As we get into summer vacation season, we decided to revive a Shadow Government tradition and present another installment of our “beach reading list.” Following are the books that our Shadow Government contributors are reading this summer, and some brief comments why. As you’ll see it is a diverse and eclectic list, and if nothing else should show that foreign policy hands read about more than foreign policy. Read, and enjoy.
(Click widget to view a collection of all of the Shadow Government recommendations on Goodreads.)
How Baseball Explains America, Hal Bodley. I’ve always thought it’s impossible to understand the willful innocence of American culture in the 1950s without reference to the generation of men who came of age fighting World War II, their recoil from that horrific experience into a simpler moral universe, and baseball exemplifies that. Plus, the chapter “Change is Good” is a simple explanation of the way big data is revolutionizing the game.
War! What Is It Good For?, Ian Morris Morris makes smashing political correctness fun, and he does it with a sweeping mastery of numerous academic disciplines. I’m eager to read the chapter titled “The Last Best Hope of Earth: American Empire, 1989-?” I fervently hope his work portends a return to historians asking big questions.
Strategy: A History, Lawrence Freedman. There is simply no finer mind applied to the questions of national security in our time than Sir Lawrence. His argument that strategy as a process of constant and creative refinement to ensure goals and means are aligned is a gentle rebuke to those who seek the holy grail of a grand strategy. This book is a master class in the art of creating power and a really fun read.
Advise and Consent, Allen Drury. I had been hearing about this book for years and finally got around to reading it this summer. This Pulitzer-Prize winning novel in many ways remains as fresh and insightful about Washington today as it was when it was first published 55 years ago in 1959. The writing style alone makes it worth the read, with an abundance of arresting passages and memorable descriptions, and plenty of plot twists that kept me up late reading for several nights.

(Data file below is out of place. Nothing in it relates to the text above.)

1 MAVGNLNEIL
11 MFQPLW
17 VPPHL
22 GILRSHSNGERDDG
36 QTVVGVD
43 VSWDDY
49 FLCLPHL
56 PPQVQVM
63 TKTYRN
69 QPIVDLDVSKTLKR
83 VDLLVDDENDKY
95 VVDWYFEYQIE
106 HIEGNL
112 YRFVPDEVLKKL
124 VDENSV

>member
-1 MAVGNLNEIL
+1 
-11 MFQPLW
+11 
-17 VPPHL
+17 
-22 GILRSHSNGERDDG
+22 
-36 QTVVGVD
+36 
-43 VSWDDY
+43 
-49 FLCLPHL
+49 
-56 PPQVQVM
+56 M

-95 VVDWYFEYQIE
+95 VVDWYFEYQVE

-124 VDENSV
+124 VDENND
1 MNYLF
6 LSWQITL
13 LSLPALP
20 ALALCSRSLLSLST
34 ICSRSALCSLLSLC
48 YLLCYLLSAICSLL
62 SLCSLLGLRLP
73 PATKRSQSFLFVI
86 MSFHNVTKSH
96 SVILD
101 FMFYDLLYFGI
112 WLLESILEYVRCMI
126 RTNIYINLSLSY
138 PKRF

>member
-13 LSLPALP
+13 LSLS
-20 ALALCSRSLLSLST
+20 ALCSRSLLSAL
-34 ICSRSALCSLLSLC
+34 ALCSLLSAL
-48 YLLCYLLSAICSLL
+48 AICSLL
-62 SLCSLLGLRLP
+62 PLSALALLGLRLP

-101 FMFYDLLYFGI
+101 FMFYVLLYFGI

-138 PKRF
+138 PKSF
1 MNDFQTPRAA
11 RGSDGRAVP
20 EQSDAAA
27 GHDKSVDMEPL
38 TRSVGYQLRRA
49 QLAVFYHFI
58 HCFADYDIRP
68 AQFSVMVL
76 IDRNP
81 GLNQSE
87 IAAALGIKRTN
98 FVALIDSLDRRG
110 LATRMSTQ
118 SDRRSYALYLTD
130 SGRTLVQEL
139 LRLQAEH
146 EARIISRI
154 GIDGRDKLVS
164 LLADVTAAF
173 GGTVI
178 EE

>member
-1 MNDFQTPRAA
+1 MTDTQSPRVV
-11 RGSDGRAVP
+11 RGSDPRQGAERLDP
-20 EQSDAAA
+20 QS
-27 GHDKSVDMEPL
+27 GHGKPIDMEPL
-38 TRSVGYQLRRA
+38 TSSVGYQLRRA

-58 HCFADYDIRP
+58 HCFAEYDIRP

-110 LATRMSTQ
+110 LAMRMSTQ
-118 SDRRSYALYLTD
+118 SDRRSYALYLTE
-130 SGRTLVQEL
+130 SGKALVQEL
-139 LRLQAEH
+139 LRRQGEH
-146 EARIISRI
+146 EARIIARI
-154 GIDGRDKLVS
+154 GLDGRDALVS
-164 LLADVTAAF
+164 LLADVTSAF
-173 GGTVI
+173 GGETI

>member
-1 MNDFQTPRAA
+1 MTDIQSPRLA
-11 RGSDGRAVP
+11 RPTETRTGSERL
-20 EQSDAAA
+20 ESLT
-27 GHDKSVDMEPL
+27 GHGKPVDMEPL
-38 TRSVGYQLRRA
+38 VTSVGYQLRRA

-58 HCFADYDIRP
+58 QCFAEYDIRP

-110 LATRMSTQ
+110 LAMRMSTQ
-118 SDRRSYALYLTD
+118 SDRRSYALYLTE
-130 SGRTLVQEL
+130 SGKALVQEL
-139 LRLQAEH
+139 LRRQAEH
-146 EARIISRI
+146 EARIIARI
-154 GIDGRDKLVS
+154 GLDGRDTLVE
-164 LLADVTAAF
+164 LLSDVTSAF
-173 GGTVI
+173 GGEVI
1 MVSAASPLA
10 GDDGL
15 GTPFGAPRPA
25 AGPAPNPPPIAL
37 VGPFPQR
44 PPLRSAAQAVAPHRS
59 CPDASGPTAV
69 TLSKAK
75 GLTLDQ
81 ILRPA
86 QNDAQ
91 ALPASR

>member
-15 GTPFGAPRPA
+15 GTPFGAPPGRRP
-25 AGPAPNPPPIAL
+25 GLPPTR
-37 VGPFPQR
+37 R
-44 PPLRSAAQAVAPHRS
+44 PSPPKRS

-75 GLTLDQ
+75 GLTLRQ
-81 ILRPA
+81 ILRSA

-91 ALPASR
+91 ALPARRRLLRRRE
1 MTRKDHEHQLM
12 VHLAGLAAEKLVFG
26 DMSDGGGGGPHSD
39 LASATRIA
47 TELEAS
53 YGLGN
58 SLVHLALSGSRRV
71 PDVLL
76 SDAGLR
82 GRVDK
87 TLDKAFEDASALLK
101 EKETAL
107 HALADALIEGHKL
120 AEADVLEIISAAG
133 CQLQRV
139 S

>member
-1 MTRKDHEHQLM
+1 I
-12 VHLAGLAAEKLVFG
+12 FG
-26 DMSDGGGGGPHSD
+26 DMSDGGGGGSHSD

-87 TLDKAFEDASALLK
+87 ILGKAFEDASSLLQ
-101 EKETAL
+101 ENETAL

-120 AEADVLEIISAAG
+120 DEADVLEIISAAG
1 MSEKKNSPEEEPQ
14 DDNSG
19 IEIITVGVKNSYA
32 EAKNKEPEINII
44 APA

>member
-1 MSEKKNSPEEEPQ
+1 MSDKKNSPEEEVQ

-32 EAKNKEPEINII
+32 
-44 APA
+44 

Augustine of Hippo, Peter Brown. So I confess I first started reading this 15 years ago in graduate school, but never finished it. A couple of recent David Brooks’ New York Times columns about Augustine reminded me to return to this book — one of the greatest biographies ever written, about one of the most profound thinkers the world has known. Augustine’s life and thought indelibly shaped so many areas of human activity today, such as just war theory, the relationship between church and state, the simultaneous folly and nobility of human nature, and love.
Reagan at Reykjavik: Forty-Eight Hours that Ended the Cold War, Ken Adelman. The past few years have seen the beginnings of a scholarly reassessment of Reagan, who had been previously dismissed by much academic opinion as a lightweight, warmonger, or both. As scholars begin to appreciate Reagan’s strategic insights and Cold War leadership, a great help continues to be firsthand accounts by those who knew and worked with him. Adelman’s account, delightfully written and full of fresh insights, is among the best.
Isaac’s Storm: A Man, a Time, and the Deadliest Hurricane in History, Erik Larson. Anyone planning time relaxing on the Gulf might want to read this, which I just finished. Larson, is better known for his recent history of the U.S. Ambassador to Germany and life in Berlin during the 1930s as Hitler consolidated power. In the Garden of Beasts was a more dense history but Isaac’s Storm is written with the same sense of tension and anticipation of dread happenings. Why read it if you’re on the Gulf enjoying the sun and sand? It is about the legendary hurricane that hit Galveston in 1900, still the worst natural disaster in American history in terms of loss of life. It also has something to say about bureaucratic hubris and overreach.
The Fifties, David Halberstam. Another suggestion is this big history of the 1950s that I’m, admittedly, only half way through. Written by David Halberstam, it is lively and filled with anecdotes from the time so can be read in a casual setting. It is a useful reminder that history did not begin when JFK became president and that the 1950s were not a boring time notable only for Mad Men selling fake dreams to gullible consumers. It also contains a few lessons about the dangers of disarming too fast and promising too much.